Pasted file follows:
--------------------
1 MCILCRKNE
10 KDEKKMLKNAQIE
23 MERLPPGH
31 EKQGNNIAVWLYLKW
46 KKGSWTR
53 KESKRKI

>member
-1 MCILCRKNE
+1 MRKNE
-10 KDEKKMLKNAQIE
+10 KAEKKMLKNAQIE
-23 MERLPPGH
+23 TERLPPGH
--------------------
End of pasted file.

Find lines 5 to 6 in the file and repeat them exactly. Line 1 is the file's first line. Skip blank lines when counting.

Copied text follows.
46 KKGSWTR
53 KESKRKI